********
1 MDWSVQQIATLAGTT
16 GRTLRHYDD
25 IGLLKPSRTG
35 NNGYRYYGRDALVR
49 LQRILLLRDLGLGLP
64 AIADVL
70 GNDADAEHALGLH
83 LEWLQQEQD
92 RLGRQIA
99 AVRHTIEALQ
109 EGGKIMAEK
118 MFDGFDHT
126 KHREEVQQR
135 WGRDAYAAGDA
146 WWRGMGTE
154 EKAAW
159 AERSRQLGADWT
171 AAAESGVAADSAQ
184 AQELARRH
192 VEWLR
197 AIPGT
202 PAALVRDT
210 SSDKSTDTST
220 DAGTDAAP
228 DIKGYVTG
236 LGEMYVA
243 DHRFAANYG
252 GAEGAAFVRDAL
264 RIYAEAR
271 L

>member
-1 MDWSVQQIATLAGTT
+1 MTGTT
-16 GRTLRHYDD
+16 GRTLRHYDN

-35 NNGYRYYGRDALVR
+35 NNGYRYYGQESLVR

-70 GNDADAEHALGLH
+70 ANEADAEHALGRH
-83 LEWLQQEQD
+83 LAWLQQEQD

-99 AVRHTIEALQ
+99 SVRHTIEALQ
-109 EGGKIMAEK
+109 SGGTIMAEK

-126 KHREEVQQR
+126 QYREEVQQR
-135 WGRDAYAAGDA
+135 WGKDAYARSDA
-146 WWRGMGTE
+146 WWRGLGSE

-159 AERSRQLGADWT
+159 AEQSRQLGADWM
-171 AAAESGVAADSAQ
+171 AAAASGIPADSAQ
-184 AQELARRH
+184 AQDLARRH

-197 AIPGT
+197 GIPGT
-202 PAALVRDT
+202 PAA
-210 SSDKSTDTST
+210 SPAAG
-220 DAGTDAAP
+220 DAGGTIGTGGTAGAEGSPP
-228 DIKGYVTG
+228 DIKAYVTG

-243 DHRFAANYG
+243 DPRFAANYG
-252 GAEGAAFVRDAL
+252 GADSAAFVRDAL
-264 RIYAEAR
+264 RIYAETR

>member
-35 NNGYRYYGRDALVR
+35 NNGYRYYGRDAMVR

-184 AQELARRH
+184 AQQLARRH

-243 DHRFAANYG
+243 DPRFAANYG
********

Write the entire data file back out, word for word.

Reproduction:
1 MDWSVQQIATLAGTT
16 GRTLRHYDD
25 IGLLKPSRTG
35 NNGYRYYGRDALVR
49 LQRILLLRDLGLGLP
64 AIADVL
70 GNDADAEHALGLH
83 LEWLQQEQD
92 RLGRQIA
99 AVRHTIEALQ
109 EGGKIMAEK
118 MFDGFDHT
126 KHREEVQQR
135 WGRDAYAAGDA
146 WWRGMGTE
154 EKAAW
159 AERSRQLGADWT
171 AAAESGVAADSAQ
184 AQELARRH
192 VEWLR
197 AIPGT
202 PAALVRDT
210 SSDKSTDTST
220 DAGTDAAP
228 DIKGYVTG
236 LGEMYVA
243 DHRFAANYG
252 GAEGAAFVRDAL
264 RIYAEAR
271 L

>member
-1 MDWSVQQIATLAGTT
+1 MTGTT
-16 GRTLRHYDD
+16 GRTLRHYDN

-35 NNGYRYYGRDALVR
+35 NNGYRYYGQESLVR

-70 GNDADAEHALGLH
+70 ANEADAEHALGRH
-83 LEWLQQEQD
+83 LAWLQQEQD

-99 AVRHTIEALQ
+99 SVRHTIEALQ
-109 EGGKIMAEK
+109 SGGTIMAEK

-126 KHREEVQQR
+126 QYREEVQQR
-135 WGRDAYAAGDA
+135 WGKDAYARSDA
-146 WWRGMGTE
+146 WWRGLGSE

-159 AERSRQLGADWT
+159 AEQSRQLGADWM
-171 AAAESGVAADSAQ
+171 AAAASGIPADSAQ
-184 AQELARRH
+184 AQDLARRH

-197 AIPGT
+197 GIPGT
-202 PAALVRDT
+202 PAA
-210 SSDKSTDTST
+210 SPAAG
-220 DAGTDAAP
+220 DAGGTIGTGGTAGAEGSPP
-228 DIKGYVTG
+228 DIKAYVTG

-243 DHRFAANYG
+243 DPRFAANYG
-252 GAEGAAFVRDAL
+252 GADSAAFVRDAL
-264 RIYAEAR
+264 RIYAETR

>member
-35 NNGYRYYGRDALVR
+35 NNGYRYYGRDAMVR

-184 AQELARRH
+184 AQQLARRH

-243 DHRFAANYG
+243 DPRFAANYG